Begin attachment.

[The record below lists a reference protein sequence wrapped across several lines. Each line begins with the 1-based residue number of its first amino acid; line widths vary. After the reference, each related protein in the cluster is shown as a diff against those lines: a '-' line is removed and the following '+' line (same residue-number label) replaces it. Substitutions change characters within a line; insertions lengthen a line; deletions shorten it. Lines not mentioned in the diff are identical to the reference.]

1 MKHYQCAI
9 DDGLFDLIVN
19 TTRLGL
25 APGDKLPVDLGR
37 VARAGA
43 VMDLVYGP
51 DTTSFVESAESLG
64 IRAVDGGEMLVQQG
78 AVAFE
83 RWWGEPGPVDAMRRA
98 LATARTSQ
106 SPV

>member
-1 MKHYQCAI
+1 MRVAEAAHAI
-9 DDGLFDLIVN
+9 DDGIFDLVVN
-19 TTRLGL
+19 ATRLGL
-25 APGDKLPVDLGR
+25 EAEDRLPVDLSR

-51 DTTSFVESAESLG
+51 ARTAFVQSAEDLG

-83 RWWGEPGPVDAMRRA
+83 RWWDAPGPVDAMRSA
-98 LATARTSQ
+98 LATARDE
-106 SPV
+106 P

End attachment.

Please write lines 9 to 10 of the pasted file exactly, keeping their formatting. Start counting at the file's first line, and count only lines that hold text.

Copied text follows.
64 IRAVDGGEMLVQQG
78 AVAFE